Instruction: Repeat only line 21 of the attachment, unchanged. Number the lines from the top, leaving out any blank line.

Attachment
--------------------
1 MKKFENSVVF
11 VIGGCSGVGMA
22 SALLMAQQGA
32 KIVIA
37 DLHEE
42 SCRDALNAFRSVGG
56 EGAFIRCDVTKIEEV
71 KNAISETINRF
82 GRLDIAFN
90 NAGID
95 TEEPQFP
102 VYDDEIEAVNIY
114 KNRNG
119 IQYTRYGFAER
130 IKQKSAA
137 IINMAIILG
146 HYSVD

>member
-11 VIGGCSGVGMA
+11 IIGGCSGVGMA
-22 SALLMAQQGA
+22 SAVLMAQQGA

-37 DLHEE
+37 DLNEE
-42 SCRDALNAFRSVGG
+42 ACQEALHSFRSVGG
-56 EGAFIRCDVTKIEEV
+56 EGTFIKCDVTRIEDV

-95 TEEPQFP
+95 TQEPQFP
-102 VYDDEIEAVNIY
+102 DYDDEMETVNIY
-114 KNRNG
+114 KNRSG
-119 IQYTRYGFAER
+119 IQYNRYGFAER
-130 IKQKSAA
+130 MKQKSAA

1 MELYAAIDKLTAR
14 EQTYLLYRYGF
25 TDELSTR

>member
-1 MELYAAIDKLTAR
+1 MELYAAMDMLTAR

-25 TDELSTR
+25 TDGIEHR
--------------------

-22 SALLMAQQGA